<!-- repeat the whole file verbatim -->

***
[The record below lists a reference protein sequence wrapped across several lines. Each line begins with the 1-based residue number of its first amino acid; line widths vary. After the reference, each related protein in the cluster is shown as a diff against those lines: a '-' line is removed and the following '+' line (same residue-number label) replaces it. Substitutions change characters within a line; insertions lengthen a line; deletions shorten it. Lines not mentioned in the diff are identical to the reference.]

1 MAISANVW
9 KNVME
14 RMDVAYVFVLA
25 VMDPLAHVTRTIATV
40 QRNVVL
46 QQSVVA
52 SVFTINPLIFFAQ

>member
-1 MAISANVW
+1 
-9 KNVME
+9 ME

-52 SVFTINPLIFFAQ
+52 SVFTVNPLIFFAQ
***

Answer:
[The record below lists a reference protein sequence wrapped across several lines. Each line begins with the 1-based residue number of its first amino acid; line widths vary. After the reference, each related protein in the cluster is shown as a diff against those lines: a '-' line is removed and the following '+' line (same residue-number label) replaces it. Substitutions change characters within a line; insertions lengthen a line; deletions shorten it. Lines not mentioned in the diff are identical to the reference.]

1 MAISANVW
9 KNVME
14 RMDVAYVFVLA
25 VMDPLAHVTRTIATV
40 QRNVVL
46 QQSVVA
52 SVFTINPLIFFAQ

>member
-1 MAISANVW
+1 
-9 KNVME
+9 ME

-52 SVFTINPLIFFAQ
+52 SVFTVNPLIFFAQ